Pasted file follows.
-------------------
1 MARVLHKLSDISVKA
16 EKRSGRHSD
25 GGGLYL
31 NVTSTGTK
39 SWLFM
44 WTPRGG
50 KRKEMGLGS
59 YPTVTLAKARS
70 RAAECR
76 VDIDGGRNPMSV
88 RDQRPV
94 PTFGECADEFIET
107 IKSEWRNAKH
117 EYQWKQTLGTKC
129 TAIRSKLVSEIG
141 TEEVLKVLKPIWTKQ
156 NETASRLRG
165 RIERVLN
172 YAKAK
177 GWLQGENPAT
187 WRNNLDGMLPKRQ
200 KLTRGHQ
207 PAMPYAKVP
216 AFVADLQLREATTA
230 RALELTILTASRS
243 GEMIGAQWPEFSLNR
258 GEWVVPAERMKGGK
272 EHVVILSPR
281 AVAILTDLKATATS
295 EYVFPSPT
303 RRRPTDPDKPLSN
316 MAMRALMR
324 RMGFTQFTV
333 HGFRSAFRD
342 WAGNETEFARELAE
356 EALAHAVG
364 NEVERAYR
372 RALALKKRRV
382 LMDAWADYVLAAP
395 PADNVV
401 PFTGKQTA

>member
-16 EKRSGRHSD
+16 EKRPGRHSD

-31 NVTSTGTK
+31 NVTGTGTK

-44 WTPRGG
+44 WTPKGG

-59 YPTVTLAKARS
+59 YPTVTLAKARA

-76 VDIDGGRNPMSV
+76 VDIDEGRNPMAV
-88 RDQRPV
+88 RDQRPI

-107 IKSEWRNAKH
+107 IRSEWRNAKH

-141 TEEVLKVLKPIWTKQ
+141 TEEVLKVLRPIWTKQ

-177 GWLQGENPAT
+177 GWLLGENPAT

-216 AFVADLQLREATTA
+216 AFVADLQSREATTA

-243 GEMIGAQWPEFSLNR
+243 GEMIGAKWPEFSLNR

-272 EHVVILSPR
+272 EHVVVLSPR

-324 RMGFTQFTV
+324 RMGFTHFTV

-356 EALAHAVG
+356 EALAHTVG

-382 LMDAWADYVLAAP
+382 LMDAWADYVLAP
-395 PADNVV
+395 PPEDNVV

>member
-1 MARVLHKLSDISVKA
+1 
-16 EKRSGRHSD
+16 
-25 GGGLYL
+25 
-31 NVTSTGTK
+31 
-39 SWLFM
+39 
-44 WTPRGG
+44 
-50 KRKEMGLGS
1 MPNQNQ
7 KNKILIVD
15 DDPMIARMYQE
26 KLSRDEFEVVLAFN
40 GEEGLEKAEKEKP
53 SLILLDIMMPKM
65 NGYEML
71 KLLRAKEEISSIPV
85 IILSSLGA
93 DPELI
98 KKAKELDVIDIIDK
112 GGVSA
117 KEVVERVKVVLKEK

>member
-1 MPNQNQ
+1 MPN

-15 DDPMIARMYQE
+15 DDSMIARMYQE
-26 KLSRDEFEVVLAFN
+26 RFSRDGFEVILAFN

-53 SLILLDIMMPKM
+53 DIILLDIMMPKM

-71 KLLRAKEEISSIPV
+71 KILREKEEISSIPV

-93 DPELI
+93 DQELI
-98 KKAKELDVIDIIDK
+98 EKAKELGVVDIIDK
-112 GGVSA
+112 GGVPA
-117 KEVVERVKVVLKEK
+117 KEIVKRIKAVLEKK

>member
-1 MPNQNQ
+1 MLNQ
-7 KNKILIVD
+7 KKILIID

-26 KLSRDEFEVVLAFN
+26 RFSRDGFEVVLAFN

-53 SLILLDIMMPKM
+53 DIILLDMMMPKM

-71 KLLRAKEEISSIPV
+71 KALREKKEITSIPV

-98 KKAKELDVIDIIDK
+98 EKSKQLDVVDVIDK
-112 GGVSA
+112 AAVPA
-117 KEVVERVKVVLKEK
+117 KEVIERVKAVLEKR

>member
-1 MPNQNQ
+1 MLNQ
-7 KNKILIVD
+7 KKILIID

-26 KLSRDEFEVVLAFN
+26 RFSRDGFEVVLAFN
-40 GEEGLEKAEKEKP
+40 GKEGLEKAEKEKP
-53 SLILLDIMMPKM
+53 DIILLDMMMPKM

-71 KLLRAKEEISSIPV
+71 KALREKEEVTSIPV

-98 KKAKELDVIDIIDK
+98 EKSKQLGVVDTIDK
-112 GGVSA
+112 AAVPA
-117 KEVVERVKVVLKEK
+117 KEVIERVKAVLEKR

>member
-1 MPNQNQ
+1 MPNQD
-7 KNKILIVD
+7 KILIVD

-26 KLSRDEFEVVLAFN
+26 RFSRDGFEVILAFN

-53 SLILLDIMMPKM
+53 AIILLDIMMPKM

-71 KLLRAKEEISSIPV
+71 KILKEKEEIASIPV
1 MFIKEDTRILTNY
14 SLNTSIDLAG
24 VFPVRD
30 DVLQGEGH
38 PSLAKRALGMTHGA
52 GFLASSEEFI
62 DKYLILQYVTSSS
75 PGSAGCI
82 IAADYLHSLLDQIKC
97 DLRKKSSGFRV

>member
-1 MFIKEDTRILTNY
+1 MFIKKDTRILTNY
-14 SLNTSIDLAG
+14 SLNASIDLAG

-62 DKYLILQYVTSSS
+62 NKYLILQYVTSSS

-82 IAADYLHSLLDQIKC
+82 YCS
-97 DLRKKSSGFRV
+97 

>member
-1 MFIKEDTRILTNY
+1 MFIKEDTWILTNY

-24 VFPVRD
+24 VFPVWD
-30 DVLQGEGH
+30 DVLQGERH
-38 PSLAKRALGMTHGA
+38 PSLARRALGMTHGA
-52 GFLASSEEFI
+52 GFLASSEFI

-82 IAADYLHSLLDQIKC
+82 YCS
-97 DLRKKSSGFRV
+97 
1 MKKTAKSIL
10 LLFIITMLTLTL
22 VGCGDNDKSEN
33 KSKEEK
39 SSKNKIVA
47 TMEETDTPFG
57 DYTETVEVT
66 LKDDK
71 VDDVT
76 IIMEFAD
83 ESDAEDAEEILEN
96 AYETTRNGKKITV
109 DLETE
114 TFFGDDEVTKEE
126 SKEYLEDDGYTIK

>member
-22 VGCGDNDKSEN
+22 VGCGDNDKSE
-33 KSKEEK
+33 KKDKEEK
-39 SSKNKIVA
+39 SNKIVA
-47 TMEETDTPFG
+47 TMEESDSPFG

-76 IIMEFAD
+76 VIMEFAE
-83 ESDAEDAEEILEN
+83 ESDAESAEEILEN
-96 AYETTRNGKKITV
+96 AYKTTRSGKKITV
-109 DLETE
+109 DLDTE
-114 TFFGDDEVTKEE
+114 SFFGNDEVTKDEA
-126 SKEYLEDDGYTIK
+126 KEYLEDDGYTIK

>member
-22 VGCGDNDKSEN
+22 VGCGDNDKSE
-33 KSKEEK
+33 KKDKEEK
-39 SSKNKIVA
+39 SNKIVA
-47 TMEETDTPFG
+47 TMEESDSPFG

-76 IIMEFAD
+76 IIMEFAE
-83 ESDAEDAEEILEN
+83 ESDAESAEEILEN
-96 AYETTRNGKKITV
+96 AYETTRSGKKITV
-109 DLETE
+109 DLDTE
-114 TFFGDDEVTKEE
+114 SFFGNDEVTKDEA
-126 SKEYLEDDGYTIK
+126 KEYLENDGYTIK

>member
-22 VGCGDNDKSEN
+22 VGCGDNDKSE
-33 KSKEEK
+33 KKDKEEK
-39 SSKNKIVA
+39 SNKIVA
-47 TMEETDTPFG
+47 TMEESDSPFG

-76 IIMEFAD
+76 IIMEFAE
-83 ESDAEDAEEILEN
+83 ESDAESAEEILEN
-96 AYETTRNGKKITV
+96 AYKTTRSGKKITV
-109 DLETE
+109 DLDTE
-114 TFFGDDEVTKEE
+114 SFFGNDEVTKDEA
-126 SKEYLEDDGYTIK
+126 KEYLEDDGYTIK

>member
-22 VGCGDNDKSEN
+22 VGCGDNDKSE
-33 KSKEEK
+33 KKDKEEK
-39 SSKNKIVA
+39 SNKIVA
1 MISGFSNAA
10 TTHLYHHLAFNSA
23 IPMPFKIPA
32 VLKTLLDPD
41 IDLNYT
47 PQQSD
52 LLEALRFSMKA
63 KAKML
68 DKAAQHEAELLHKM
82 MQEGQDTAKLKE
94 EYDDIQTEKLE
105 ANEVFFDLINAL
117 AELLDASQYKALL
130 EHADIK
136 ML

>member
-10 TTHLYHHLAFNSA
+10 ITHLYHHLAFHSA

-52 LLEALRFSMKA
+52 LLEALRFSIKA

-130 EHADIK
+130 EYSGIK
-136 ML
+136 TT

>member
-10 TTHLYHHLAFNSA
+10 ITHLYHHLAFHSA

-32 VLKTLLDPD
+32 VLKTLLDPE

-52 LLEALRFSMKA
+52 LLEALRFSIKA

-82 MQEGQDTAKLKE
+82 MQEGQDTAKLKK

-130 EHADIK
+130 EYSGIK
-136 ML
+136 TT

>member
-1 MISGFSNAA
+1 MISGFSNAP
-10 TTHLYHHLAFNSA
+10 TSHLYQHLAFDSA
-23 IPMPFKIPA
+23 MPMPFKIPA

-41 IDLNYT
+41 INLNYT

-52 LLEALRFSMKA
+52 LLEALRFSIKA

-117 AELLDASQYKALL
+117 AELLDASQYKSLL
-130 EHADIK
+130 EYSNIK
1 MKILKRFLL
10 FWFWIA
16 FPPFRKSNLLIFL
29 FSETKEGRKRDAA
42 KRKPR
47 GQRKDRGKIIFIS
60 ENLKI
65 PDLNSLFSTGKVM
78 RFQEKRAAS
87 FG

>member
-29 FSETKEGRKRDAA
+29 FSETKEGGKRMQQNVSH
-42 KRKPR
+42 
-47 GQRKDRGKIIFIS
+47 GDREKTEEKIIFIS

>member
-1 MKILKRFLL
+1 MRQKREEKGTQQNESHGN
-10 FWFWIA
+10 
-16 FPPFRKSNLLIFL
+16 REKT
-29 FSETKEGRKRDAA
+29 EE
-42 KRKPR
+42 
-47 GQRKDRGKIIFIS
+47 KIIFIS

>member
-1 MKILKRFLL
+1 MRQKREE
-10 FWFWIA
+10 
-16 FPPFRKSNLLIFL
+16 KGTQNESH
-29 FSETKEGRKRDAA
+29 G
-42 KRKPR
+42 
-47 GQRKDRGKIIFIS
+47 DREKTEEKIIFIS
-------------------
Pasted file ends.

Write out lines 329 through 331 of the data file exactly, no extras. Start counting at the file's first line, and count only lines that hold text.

-10 TTHLYHHLAFNSA
+10 TSHLYQHLAFDSA
-23 IPMPFKIPA